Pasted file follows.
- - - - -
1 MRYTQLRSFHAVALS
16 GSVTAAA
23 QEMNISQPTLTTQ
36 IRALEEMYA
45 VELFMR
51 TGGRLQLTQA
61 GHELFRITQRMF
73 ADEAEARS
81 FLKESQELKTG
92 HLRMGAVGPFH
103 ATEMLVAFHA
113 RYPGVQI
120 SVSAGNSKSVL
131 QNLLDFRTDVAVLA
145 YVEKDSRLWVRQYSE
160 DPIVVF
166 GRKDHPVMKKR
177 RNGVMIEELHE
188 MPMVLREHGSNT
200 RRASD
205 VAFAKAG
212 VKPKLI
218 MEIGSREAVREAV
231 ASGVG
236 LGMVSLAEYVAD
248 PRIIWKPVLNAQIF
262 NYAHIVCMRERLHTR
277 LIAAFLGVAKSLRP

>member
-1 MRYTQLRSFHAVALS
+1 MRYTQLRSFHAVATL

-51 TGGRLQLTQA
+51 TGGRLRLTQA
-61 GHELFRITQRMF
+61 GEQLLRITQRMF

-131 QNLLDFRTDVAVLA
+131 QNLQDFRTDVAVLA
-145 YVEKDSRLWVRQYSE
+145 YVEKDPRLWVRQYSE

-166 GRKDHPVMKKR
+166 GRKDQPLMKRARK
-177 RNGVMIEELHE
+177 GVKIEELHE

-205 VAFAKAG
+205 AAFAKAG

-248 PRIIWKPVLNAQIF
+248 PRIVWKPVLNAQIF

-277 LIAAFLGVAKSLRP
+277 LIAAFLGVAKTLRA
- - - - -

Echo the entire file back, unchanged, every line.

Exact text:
1 MRYTQLRSFHAVALS
16 GSVTAAA
23 QEMNISQPTLTTQ
36 IRALEEMYA
45 VELFMR
51 TGGRLQLTQA
61 GHELFRITQRMF
73 ADEAEARS
81 FLKESQELKTG
92 HLRMGAVGPFH
103 ATEMLVAFHA
113 RYPGVQI
120 SVSAGNSKSVL
131 QNLLDFRTDVAVLA
145 YVEKDSRLWVRQYSE
160 DPIVVF
166 GRKDHPVMKKR
177 RNGVMIEELHE
188 MPMVLREHGSNT
200 RRASD
205 VAFAKAG
212 VKPKLI
218 MEIGSREAVREAV
231 ASGVG
236 LGMVSLAEYVAD
248 PRIIWKPVLNAQIF
262 NYAHIVCMRERLHTR
277 LIAAFLGVAKSLRP

>member
-1 MRYTQLRSFHAVALS
+1 MRYTQLRSFHAVATL

-51 TGGRLQLTQA
+51 TGGRLRLTQA
-61 GHELFRITQRMF
+61 GEQLLRITQRMF

-131 QNLLDFRTDVAVLA
+131 QNLQDFRTDVAVLA
-145 YVEKDSRLWVRQYSE
+145 YVEKDPRLWVRQYSE

-166 GRKDHPVMKKR
+166 GRKDQPLMKRARK
-177 RNGVMIEELHE
+177 GVKIEELHE

-205 VAFAKAG
+205 AAFAKAG

-248 PRIIWKPVLNAQIF
+248 PRIVWKPVLNAQIF

-277 LIAAFLGVAKSLRP
+277 LIAAFLGVAKTLRA